|6. With the 3 squares sewn together, take that row to your ironing board and iron both seams so that they are facing inwards. For the 2nd row, I ironed the seams outwards and for the last row, I ironed them inwards.|
|7. Here are the 3 rows of squares sewn together. Now it’s time to sew the rows together. Place the first row of squares on top of the second row with right sides facing each other, matching up the edges and vertical seams as best you can. Because the seams were ironed inwards and then outwards when you match them up, they should be going in opposites directions to each other. This reduces the bulk of the fabric where the seams meet.|
|8. After pinning the first two rows together, sew along one side and then do the same with the last row attaching it to the middle row.|
|9. With all 9 nine squares sewn together, iron the horizontal seams to face outwards.|
|10. Now attach the top and bottom strips of flannel fabric. Pin in place and sew. I ironed these two seams to face outwards as well.|
|11. Here is the front of the quilt. As you can see the edges are not all even, but that’s OK as they will be trimmed later. Now, I don’t have a picture of it, but I laid out the yard of solid colored flannel that is the backing, with right side facing up. I then placed the front of the quilt on top with the right side facing down. Flatten everything down working from the middle to the edges.|
|12. Although I used pins to hold the back and front together, for this part I recommend using safety pins. Again, working from the middle out, pin at various points, flattening the fabric as you go. This is just a small quilt and quite manageable, imagine pinning together a queen or king size one! Square off the fabric layers and trim off the edges.|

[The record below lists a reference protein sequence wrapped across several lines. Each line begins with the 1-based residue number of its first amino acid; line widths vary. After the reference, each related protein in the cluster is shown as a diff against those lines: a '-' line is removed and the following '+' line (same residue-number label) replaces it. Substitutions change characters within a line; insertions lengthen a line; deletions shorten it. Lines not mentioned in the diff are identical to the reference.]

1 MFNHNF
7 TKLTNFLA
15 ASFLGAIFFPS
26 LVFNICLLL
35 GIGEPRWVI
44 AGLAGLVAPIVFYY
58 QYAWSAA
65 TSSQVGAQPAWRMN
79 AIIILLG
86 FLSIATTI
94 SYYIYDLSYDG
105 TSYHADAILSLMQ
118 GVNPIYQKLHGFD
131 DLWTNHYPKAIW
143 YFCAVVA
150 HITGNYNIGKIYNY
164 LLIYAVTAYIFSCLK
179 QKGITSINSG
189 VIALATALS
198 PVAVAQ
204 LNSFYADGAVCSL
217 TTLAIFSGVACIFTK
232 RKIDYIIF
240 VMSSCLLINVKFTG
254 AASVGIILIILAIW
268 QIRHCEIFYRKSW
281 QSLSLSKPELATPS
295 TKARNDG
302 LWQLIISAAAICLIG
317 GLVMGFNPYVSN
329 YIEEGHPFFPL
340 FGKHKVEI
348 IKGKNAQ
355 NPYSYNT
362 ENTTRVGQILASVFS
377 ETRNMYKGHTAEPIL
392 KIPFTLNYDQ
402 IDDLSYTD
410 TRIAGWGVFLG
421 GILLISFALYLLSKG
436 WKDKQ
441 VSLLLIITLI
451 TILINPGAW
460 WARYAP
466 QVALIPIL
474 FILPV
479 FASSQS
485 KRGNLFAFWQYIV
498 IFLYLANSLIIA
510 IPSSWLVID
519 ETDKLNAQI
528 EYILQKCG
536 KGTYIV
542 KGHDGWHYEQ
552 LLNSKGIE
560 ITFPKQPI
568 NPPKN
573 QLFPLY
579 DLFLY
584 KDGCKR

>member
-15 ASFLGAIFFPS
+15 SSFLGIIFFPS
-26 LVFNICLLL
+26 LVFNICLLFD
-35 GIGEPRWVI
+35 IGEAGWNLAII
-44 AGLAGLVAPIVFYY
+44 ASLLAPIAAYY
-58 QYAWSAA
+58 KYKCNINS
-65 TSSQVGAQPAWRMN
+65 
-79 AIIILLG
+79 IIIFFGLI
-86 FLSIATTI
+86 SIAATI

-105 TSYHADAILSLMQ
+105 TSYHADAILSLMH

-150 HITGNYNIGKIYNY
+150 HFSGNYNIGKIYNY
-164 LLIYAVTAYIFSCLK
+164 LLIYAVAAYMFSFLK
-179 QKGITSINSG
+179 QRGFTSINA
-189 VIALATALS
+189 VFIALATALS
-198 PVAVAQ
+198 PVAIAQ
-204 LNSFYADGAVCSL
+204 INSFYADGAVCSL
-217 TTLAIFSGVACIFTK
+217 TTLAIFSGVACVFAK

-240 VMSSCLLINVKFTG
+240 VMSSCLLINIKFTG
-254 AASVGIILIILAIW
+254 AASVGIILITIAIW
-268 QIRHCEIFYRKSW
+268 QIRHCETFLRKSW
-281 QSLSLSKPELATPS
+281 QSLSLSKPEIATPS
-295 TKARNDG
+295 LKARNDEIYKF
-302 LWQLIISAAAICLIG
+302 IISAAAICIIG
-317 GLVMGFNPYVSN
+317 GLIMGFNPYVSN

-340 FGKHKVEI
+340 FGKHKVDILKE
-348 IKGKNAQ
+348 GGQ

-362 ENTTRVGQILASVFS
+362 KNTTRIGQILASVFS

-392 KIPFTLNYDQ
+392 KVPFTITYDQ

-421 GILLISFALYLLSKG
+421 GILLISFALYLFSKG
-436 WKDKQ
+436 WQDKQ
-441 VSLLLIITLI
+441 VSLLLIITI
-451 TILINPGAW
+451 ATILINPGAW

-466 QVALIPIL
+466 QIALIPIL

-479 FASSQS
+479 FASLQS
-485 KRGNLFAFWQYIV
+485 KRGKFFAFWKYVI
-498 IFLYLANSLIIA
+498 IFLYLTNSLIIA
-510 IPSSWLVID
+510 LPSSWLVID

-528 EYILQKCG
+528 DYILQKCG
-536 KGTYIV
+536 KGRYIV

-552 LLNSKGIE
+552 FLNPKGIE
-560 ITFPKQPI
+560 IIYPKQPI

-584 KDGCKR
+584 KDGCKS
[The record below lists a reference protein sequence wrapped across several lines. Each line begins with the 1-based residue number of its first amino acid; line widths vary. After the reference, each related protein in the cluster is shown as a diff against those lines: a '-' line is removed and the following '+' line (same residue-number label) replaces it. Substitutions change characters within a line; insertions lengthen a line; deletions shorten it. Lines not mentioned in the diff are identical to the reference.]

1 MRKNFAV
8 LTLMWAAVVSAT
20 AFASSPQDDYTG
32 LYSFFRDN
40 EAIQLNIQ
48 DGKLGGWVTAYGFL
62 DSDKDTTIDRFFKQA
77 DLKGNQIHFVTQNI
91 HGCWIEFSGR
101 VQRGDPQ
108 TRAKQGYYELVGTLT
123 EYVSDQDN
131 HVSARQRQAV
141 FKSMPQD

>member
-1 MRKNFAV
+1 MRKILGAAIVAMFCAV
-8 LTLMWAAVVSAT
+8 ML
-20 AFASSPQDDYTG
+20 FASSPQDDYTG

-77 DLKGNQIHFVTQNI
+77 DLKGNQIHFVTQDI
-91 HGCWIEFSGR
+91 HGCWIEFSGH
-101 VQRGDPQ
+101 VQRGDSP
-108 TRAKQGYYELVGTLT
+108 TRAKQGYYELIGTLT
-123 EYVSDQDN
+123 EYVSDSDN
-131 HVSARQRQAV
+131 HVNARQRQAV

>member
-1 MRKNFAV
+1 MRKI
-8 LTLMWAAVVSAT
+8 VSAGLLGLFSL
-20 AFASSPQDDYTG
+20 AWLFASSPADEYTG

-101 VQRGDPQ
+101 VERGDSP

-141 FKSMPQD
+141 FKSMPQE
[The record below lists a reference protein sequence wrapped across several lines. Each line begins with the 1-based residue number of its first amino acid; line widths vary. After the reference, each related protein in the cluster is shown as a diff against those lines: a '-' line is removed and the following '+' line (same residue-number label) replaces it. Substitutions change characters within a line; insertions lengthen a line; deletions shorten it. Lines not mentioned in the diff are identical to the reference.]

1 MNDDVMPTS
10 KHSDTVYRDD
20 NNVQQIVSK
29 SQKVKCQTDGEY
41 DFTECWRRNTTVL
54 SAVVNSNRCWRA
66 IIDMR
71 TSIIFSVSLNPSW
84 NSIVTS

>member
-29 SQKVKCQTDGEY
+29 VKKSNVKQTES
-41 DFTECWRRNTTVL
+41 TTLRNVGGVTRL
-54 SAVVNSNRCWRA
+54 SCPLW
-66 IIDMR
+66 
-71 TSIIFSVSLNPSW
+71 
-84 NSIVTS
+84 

|13. Starting in the middle of one side, sew a 1/2 inch seam all the way around, leaving a 4″ (10cm) opening for turning. Make sure you backstitch at the start and end to secure the stitches at the opening and make sure you don’t sew overs any pins – remove any that get in your way! Clip the corners, remove the safety pins and turn the quilt inside out. Take a moment to admire what you have done so far because you are almost finished.|
|14. Before doing the top stitching, press the quilt with a warm iron so that the all seams are laying flat. For the top stitching. I opted for something very simple, however, you can do whatever pattern or fancy stitching you like, me, I just straight stitched 1/4″ (1cm) on either side of each seam, starting in the middle and working out and then top stitched all the way around the edges, sewing the opening closed along the way.|
When you top stitch the edges it’s a good idea to sew with a walking foot to prevent the fabric from bunching up.
|15. Here is a view of the back.|
And here is the front view!
If it wasn’t for taking all the pictures while I was making it, I’m estimating that it can be whipped together in a couple of hours!